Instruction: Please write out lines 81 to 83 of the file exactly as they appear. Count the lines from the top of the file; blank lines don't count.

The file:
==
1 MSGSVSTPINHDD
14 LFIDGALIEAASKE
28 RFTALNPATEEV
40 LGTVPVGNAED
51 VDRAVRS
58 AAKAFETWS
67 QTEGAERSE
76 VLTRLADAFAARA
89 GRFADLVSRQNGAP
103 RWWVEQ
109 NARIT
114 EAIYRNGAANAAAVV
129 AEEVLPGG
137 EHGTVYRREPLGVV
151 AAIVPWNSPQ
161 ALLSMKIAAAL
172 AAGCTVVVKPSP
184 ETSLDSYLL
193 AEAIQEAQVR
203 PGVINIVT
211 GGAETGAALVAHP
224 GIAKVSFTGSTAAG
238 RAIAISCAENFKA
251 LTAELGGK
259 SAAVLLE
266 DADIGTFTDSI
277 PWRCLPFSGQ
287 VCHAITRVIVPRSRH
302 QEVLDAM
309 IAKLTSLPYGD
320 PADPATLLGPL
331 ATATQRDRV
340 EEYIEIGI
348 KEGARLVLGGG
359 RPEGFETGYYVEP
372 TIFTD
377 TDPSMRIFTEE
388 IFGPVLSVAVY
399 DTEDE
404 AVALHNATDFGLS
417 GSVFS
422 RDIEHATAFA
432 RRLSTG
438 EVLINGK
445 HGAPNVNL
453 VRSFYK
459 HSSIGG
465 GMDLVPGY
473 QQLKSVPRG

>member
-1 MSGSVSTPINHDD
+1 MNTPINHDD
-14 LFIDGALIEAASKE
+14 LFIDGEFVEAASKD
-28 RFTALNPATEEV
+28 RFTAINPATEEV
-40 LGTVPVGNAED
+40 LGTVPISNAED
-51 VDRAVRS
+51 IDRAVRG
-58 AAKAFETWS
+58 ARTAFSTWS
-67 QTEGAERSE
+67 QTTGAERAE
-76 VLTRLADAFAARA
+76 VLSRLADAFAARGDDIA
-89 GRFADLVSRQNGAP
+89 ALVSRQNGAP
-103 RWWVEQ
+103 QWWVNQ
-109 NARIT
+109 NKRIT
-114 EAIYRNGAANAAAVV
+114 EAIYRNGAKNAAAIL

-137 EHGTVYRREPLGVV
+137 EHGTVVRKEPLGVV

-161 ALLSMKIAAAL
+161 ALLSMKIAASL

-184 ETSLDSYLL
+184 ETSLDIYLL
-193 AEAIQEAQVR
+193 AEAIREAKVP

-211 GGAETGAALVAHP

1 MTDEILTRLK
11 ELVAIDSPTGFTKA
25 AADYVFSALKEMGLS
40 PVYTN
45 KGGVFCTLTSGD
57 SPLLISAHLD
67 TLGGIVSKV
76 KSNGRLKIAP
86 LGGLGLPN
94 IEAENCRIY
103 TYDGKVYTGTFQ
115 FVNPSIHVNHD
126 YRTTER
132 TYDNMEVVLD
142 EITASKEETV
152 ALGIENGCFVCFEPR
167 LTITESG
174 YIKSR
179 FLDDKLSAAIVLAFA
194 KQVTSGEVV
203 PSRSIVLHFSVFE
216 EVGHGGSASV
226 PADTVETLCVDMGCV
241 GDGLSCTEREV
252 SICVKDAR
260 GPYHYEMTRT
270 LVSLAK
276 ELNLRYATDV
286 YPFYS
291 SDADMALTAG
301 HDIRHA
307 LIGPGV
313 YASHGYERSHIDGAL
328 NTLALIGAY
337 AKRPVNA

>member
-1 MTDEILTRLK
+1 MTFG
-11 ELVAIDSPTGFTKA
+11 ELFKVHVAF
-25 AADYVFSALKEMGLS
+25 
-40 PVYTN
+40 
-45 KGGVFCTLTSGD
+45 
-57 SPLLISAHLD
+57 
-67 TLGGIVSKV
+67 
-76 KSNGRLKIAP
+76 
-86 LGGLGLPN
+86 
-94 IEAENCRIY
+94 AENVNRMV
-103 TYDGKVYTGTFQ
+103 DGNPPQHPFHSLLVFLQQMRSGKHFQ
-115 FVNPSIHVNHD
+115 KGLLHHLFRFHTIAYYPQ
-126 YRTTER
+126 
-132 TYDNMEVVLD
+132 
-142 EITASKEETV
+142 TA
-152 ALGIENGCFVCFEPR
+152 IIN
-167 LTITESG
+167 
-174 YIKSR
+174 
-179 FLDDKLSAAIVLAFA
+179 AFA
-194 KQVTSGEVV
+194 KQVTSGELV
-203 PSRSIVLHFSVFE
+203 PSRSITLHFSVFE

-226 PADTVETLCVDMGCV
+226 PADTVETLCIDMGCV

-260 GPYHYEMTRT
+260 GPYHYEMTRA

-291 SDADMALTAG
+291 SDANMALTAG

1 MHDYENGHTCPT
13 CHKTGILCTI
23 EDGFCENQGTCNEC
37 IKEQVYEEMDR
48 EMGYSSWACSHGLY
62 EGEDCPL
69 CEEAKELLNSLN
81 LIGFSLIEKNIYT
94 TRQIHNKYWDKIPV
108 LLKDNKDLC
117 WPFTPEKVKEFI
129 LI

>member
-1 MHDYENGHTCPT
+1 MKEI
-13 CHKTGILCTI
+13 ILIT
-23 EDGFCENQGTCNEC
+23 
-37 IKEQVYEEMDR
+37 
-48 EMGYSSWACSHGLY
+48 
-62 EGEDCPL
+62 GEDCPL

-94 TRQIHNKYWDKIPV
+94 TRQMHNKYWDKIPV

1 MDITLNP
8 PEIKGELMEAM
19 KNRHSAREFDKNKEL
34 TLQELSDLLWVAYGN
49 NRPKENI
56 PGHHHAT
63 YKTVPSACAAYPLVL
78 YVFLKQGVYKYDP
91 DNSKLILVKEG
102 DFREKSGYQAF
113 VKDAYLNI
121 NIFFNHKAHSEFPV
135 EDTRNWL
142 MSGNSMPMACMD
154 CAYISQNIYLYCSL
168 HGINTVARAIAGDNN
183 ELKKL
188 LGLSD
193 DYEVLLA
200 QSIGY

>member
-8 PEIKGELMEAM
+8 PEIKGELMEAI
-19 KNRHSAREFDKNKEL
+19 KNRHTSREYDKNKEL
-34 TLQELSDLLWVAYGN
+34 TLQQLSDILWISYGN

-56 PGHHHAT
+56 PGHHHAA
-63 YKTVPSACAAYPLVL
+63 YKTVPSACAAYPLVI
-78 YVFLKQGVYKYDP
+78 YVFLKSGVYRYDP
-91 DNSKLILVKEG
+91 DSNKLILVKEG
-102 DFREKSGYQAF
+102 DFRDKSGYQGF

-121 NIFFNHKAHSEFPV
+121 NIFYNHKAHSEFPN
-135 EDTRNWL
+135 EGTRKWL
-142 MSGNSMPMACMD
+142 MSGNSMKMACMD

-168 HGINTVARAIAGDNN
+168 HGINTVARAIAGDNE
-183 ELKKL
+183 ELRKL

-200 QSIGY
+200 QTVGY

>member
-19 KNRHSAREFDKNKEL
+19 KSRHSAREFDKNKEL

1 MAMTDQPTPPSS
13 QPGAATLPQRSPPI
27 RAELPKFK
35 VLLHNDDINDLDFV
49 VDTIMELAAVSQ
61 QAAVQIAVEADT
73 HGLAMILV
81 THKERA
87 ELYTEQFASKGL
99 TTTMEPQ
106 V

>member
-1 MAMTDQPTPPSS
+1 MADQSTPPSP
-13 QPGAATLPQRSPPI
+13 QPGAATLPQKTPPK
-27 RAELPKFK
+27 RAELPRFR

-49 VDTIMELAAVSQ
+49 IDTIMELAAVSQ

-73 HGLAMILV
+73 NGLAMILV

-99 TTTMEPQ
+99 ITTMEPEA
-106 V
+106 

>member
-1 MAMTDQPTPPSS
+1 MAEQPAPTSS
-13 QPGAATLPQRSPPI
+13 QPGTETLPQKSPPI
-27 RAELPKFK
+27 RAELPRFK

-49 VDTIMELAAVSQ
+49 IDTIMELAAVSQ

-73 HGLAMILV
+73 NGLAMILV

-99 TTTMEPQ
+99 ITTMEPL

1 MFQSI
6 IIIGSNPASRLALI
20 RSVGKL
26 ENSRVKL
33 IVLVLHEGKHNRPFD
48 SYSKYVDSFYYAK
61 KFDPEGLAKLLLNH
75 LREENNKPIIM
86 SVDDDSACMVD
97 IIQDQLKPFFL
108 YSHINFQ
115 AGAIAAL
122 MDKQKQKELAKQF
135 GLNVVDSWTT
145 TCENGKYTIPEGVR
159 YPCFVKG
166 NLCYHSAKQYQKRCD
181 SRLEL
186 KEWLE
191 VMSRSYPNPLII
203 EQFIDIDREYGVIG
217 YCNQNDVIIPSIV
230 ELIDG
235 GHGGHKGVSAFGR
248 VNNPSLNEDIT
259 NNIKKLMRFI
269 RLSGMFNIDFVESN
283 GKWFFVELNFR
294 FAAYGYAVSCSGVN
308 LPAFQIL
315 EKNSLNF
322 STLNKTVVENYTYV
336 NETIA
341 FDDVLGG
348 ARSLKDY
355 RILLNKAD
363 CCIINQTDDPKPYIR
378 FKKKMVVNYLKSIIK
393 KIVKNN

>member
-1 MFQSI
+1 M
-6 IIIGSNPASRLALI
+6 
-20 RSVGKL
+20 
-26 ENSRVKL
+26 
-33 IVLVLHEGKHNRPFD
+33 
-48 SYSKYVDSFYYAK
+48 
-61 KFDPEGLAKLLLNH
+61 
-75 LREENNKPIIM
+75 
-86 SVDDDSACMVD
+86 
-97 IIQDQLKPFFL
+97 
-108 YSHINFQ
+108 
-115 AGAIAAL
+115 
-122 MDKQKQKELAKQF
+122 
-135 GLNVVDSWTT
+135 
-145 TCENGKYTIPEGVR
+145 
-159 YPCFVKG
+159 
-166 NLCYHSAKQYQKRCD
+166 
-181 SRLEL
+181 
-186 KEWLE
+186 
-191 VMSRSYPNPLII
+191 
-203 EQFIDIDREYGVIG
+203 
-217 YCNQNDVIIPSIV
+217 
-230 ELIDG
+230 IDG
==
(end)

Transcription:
-193 AEAIQEAQVR
+193 AEAIREAKVP

-211 GGAETGAALVAHP